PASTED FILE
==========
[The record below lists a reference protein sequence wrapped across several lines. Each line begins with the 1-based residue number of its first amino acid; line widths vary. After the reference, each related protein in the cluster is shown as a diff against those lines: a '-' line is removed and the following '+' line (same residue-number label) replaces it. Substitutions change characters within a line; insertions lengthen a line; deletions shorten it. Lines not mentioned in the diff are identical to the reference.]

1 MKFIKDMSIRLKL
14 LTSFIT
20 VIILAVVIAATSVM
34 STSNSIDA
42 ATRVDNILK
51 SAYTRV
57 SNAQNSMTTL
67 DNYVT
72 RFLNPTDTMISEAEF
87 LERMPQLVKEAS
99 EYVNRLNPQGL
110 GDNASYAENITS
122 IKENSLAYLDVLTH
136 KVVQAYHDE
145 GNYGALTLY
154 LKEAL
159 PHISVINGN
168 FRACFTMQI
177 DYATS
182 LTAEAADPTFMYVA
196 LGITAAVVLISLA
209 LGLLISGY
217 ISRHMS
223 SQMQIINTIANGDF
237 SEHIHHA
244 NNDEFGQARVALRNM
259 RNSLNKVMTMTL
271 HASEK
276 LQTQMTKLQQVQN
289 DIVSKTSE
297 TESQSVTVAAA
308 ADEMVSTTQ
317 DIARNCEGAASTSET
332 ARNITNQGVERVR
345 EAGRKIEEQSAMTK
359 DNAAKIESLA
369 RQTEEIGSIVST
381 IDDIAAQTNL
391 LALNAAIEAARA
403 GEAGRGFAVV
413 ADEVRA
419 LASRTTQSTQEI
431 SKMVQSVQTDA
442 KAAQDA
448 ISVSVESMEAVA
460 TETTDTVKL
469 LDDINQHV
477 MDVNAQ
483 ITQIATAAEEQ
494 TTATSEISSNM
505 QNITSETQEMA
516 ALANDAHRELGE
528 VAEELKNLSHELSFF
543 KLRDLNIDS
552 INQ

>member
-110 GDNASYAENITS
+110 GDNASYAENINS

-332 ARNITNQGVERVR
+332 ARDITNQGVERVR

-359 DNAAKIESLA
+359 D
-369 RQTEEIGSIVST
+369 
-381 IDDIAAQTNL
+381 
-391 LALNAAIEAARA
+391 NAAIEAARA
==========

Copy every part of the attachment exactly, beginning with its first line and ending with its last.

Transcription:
[The record below lists a reference protein sequence wrapped across several lines. Each line begins with the 1-based residue number of its first amino acid; line widths vary. After the reference, each related protein in the cluster is shown as a diff against those lines: a '-' line is removed and the following '+' line (same residue-number label) replaces it. Substitutions change characters within a line; insertions lengthen a line; deletions shorten it. Lines not mentioned in the diff are identical to the reference.]

1 MKFIKDMSIRLKL
14 LTSFIT
20 VIILAVVIAATSVM
34 STSNSIDA
42 ATRVDNILK
51 SAYTRV
57 SNAQNSMTTL
67 DNYVT
72 RFLNPTDTMISEAEF
87 LERMPQLVKEAS
99 EYVNRLNPQGL
110 GDNASYAENITS
122 IKENSLAYLDVLTH
136 KVVQAYHDE
145 GNYGALTLY
154 LKEAL
159 PHISVINGN
168 FRACFTMQI
177 DYATS
182 LTAEAADPTFMYVA
196 LGITAAVVLISLA
209 LGLLISGY
217 ISRHMS
223 SQMQIINTIANGDF
237 SEHIHHA
244 NNDEFGQARVALRNM
259 RNSLNKVMTMTL
271 HASEK
276 LQTQMTKLQQVQN
289 DIVSKTSE
297 TESQSVTVAAA
308 ADEMVSTTQ
317 DIARNCEGAASTSET
332 ARNITNQGVERVR
345 EAGRKIEEQSAMTK
359 DNAAKIESLA
369 RQTEEIGSIVST
381 IDDIAAQTNL
391 LALNAAIEAARA
403 GEAGRGFAVV
413 ADEVRA
419 LASRTTQSTQEI
431 SKMVQSVQTDA
442 KAAQDA
448 ISVSVESMEAVA
460 TETTDTVKL
469 LDDINQHV
477 MDVNAQ
483 ITQIATAAEEQ
494 TTATSEISSNM
505 QNITSETQEMA
516 ALANDAHRELGE
528 VAEELKNLSHELSFF
543 KLRDLNIDS
552 INQ

>member
-110 GDNASYAENITS
+110 GDNASYAENINS

-332 ARNITNQGVERVR
+332 ARDITNQGVERVR

-359 DNAAKIESLA
+359 D
-369 RQTEEIGSIVST
+369 
-381 IDDIAAQTNL
+381 
-391 LALNAAIEAARA
+391 NAAIEAARA